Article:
Study Shows Bryn’s Epinephrine Nasal Spray Absorbed as Fast and Lasted Longer than Auto-Injector


Bryn Pharma, a privately held company located in North Carolina, recently announced the publication of the first study demonstrating the rapid and sustained absorption of their NDS1C epinephrine nasal spray. The study compared this novel method of administering emergency epinephrine to today’s standards: auto-injectors and intramuscular injections.

Published in the Journal of Allergy and Clinical Immunology, the study showed that NDS1C provides comparable rates of absorption, with overall higher and more sustained epinephrine plasma concentrations, compared to two intramuscular (IM) treatments (0.3 mg epinephrine autoinjector and 0.5 mg manual syringe).

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The data support the ability of NDS1C to achieve a rate of absorption comparable to the 0.3 mg IM autoinjector, with a higher therapeutic level of epinephrine (i.e., >100 pg/mL) for essentially twice as long and with a similar safety profile.

Said Matt Greenhawt, M.D., Professor of Pediatrics, Allergy and Immunology at Children’s Hospital Colorado and the University of Colorado School of Medicine:

The results of this study are highly encouraging as an important alternative to the autoinjector in the real world outpatient setting remains a significant unmet medical need. Recent treatment guideline updates discuss the potential need for alternative, safe, and effective epinephrine delivery devices to alleviate their symptoms quickly and efficiently. Currently, challenges with needle-phobia, which can delay treatment and exacerbate symptoms requiring a second dose, and reluctance to carry a potentially bulky device with them, remain a key challenge in effectively managing anaphylaxis for patients and their families.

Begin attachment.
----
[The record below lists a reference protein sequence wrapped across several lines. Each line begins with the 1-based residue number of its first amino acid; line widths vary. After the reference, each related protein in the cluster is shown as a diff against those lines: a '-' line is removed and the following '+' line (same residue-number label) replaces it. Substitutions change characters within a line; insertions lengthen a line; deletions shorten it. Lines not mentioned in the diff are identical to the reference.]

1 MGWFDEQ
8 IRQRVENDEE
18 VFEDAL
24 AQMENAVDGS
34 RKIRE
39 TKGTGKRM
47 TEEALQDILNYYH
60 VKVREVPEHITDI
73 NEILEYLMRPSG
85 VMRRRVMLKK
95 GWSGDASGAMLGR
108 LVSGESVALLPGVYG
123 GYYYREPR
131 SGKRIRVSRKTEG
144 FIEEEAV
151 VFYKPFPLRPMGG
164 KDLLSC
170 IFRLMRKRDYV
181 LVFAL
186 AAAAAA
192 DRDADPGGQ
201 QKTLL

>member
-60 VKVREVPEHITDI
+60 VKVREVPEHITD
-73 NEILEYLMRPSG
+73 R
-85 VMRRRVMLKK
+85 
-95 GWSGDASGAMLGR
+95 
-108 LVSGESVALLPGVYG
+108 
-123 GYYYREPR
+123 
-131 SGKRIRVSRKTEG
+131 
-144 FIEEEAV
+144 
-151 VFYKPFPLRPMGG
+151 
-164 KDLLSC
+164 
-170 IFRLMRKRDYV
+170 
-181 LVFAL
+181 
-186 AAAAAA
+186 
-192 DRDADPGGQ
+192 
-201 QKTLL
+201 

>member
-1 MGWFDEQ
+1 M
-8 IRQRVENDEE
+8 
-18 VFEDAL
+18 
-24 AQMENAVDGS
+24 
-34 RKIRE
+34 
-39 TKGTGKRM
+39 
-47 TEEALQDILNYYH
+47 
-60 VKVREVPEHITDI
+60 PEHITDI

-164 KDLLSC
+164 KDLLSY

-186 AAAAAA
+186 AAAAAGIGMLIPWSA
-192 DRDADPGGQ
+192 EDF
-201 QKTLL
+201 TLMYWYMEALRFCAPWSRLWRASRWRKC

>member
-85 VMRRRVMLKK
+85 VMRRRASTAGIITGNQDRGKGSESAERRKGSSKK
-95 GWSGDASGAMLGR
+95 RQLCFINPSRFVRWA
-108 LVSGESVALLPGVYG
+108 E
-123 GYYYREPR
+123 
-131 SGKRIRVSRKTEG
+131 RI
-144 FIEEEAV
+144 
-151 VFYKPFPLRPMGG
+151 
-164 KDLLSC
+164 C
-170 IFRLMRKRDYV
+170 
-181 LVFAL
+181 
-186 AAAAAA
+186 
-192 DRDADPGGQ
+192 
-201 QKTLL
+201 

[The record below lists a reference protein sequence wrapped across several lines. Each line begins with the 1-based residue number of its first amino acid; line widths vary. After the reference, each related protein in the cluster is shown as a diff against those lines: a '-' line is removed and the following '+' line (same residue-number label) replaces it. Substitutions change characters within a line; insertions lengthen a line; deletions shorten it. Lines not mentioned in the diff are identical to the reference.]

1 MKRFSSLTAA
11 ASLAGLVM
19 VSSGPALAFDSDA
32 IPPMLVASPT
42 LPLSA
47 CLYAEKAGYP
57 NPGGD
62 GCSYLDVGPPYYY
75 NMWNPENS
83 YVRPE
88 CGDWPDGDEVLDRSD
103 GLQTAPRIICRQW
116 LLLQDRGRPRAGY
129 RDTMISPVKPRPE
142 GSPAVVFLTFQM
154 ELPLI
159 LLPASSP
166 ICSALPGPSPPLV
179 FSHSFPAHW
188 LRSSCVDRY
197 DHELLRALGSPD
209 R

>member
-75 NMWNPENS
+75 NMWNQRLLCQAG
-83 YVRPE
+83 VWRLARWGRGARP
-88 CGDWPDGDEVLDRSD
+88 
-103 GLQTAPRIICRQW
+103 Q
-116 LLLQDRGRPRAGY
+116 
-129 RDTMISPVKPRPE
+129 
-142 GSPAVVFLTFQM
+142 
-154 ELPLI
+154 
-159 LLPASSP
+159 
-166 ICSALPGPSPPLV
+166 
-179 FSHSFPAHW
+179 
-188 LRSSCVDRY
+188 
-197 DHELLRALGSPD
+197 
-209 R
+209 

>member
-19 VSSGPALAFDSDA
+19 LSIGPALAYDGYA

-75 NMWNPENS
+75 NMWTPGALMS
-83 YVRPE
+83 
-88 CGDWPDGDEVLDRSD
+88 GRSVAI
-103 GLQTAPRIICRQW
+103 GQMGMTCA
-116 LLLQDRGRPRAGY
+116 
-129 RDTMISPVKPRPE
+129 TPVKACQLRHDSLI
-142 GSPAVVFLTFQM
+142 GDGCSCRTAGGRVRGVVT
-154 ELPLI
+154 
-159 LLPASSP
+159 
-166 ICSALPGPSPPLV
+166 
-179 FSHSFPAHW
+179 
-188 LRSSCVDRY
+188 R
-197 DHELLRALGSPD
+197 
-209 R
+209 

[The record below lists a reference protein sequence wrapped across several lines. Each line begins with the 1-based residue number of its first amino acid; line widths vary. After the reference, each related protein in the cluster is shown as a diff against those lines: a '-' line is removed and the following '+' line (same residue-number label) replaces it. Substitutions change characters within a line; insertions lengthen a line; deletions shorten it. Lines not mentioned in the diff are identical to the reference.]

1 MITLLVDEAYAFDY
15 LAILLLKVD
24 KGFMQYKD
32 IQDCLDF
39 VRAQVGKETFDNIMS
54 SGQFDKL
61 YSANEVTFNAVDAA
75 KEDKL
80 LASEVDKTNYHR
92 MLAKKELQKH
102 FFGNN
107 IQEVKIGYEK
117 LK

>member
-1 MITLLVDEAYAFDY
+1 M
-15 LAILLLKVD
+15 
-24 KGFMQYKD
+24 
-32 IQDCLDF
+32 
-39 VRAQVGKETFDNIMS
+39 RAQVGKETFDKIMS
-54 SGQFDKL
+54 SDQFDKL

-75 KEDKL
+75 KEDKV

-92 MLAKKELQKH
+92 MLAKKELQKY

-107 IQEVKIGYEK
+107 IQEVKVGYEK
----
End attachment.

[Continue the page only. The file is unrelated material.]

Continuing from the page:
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The study showed that NDS1C was safe and generally well-tolerated with no new safety signals observed for the intranasal route of administration. Similar blood pressure and heart rate effects were observed for intranasal and autoinjector administration. The most common adverse effects were headache and mild vomiting.

Said Sandy Loreaux, CEO of Bryn Pharma:

The publication of our pivotal NDS1C data in JACI Global further validates our ambition to develop an epinephrine product that is comparable to the outpatient standard of care, the EpiPen® autoinjector. We are pleased that the published results from our clinical development program are able to provide that peace of mind to the anaphylaxis community, in addition to supporting the potential of a needle-free, small, easy-to-use and affordable option. We are confident that, if approved, NDS1C will offer a novel, practical and convenient alternative to needle-based administration routes to help overcome some of the persisting barriers that cause patients and caregivers experiencing an anaphylactic attack to delay or avoid treatment.

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Dave Bloom
Dave Bloom
Dave Bloom is CEO and "Blogger in Chief" of

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